A Blue Angel for Cassen Eils' MS Helgoland

MS Helgoland

Published Mar 18, 2018 7:28 PM by Erik Kravets

Known colloquially as "the German eco-label", the Blue Angel (in German: Blauer Engel) has been awarded since 1978 to the top 20-30 percent of environmental performers in various categories (e.g. household appliances, automobiles). Intriguingly, the German tourism fleet (i.e. the passenger ferries doing coastal trading) is also a category for the Blue Angel label.

Naturally, Germany's most prominent LNG ferry, the MS Helgoland, was a chief candidate as being an extremely low environmental impact mode of transportation.

All of that hard work by ferry company Cassen Eils finally paid off this year, as the government finally decided to issue the Blue Angel the MS Helgoland. The award event took place on March 16, 2018 on board the MS Helgoland with numerous dignitaries attending.

The most stirring part was when long-time Cassen Eils Captain Ewald Bebber, who has a private, complete model fleet of all Cassen Eils ships, was presented by company management with a permanent-loan model of the MS Helgoland, the ship he regularly captains.

The attendees sitting at my table agreed that, unlike a lot of companies nowadays, if you give a lot to Cassen Eils, you get a lot back. I could not agree more - it's a great team.

We all had been a bit stumped by the covered box in the middle of the room. I would be lying if I didn't admit that I was quite delighted when this mystery was finally revealed!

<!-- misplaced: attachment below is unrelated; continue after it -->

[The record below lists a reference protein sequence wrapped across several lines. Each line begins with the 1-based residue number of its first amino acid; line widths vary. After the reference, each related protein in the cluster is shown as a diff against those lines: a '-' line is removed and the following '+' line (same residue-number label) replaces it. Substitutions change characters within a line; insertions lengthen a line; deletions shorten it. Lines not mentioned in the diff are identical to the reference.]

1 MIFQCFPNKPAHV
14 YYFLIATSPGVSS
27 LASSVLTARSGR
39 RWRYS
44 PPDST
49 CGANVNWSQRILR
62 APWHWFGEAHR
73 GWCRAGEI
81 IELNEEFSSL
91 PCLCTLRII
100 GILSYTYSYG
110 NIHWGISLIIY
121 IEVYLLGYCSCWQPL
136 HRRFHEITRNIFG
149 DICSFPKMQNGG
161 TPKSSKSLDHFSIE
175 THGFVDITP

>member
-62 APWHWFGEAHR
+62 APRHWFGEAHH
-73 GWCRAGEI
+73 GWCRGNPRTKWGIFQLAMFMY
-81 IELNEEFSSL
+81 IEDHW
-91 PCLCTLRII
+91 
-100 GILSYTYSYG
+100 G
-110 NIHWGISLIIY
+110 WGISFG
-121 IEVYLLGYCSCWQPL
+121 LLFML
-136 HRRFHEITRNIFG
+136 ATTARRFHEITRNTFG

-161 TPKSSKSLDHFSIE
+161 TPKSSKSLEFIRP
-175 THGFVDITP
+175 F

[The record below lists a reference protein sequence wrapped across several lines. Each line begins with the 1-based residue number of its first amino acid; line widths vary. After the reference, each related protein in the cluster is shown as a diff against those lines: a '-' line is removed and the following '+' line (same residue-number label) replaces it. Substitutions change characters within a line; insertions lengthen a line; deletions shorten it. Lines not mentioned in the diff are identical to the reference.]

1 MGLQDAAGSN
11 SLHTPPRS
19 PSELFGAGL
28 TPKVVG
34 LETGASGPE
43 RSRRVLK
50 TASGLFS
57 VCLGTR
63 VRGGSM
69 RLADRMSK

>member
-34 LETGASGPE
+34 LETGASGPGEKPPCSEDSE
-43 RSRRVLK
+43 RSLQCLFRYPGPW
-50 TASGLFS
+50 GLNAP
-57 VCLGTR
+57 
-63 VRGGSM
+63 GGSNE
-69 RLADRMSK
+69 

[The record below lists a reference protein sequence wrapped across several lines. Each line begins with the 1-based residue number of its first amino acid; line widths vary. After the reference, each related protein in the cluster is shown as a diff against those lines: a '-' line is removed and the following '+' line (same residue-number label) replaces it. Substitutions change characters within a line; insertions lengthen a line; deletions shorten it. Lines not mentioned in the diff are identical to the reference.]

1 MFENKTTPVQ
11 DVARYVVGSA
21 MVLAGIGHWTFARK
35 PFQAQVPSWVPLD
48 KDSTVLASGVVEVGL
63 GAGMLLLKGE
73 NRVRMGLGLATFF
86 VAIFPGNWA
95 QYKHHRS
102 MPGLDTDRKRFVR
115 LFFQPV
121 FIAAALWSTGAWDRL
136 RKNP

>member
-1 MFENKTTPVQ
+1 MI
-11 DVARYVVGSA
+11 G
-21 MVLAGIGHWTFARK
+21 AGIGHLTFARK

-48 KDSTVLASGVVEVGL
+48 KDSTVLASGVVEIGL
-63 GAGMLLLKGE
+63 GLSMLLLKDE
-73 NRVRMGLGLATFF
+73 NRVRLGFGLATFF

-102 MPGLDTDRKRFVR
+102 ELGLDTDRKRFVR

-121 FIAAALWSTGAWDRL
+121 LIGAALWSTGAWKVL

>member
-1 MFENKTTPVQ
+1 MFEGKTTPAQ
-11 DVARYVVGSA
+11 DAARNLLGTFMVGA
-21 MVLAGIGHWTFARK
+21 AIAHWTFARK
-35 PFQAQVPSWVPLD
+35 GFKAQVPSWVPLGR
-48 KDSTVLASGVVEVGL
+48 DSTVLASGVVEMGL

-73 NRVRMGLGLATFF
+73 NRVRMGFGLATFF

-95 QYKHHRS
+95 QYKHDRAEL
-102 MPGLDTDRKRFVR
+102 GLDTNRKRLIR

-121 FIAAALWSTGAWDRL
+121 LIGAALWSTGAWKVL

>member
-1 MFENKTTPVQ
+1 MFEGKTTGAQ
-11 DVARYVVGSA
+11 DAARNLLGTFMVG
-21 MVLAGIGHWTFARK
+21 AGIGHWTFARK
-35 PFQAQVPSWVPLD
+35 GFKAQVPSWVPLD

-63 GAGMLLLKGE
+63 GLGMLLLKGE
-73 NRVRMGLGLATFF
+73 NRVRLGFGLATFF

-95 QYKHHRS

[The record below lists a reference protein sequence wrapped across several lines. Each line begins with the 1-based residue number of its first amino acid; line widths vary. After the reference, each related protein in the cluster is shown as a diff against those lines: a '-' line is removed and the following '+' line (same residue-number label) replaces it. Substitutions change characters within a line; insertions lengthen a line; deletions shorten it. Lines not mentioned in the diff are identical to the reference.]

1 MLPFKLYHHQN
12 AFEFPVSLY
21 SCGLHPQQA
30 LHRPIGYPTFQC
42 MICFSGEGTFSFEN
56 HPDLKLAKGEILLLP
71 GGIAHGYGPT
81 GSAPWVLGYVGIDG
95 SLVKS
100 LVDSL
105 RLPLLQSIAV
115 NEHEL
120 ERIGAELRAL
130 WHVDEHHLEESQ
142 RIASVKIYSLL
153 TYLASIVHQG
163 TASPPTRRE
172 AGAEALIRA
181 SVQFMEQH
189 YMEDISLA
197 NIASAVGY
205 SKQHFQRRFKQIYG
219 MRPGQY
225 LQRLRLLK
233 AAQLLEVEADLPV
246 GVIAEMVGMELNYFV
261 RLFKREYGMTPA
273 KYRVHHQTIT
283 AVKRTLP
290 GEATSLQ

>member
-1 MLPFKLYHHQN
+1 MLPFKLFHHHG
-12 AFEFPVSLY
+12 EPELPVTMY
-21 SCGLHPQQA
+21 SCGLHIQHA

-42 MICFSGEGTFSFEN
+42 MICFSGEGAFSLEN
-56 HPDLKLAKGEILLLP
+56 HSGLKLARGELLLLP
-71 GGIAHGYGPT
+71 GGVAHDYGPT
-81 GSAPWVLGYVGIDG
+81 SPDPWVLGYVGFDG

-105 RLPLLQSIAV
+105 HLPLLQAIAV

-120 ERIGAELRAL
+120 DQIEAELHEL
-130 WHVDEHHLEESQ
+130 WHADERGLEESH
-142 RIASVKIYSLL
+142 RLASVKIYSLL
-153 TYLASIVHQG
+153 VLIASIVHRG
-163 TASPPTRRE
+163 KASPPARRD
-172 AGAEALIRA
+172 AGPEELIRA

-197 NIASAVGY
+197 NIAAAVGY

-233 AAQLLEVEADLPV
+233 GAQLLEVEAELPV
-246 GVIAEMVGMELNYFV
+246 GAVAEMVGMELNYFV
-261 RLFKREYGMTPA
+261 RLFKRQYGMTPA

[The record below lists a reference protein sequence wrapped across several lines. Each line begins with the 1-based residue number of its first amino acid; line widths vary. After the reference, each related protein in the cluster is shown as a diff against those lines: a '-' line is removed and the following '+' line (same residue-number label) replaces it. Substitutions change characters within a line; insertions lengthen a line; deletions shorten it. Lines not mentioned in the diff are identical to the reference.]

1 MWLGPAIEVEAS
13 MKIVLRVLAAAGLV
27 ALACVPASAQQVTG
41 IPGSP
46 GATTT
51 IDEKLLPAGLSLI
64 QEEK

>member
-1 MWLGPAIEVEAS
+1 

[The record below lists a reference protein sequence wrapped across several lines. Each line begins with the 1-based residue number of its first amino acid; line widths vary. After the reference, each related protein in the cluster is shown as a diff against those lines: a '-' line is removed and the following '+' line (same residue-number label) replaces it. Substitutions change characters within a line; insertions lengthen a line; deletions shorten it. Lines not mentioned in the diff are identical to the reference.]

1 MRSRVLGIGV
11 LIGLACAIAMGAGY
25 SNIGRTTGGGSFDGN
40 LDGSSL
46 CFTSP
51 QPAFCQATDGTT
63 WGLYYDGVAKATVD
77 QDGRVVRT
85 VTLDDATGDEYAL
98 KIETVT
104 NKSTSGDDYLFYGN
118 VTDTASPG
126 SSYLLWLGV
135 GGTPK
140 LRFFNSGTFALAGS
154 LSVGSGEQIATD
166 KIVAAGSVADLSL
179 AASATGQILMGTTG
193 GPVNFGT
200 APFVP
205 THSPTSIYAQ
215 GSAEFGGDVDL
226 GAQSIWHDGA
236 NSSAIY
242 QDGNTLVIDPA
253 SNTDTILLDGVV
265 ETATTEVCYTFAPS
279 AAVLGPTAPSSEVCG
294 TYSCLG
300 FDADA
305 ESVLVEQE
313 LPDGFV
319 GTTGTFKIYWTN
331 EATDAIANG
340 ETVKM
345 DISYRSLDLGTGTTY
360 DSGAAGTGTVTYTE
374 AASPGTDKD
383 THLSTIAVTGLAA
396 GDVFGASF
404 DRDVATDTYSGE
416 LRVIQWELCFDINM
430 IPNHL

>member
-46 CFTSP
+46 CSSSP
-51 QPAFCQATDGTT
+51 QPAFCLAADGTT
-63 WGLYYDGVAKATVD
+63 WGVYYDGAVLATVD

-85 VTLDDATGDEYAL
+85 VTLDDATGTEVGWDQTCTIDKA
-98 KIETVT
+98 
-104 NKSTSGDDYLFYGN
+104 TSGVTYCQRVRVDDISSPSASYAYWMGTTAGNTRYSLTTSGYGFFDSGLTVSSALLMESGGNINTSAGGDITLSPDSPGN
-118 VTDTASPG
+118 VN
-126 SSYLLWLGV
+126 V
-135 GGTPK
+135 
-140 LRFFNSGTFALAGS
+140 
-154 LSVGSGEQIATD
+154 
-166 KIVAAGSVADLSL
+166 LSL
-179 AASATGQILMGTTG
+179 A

Following the speeches, the group moved out on deck, where the Blue Angel emblem, painted on the vessel, was revealed to the attending press to much celebratory fanfare.

The wind was intense, and I half expected a few cameras to get blown into the ocean.

Luck was a lady, though, and no cameras were harmed. After all this we had the pleasure of touring the engine room of the MS Helgoland, where the LNG power plants are located.

The engine room was extremely orderly. Clearly, a lot of care goes into maintenance.

I remember when the ferry was just a bare hull - it's come a long way since then!

Now, you can even walk around without a hard hat. And there are man-sized fire extinguishers.

I love maritime law - ships are incredibly cool, and it's a privilege to get to be a part of all this.

More than 550,000 guests have been carried by the MS Helgoland since it launched. 

We're sure this is just the very beginning of this exceedingly fine ship's magnificent story.

The opinions expressed herein are the author's and not necessarily those of The Maritime Executive.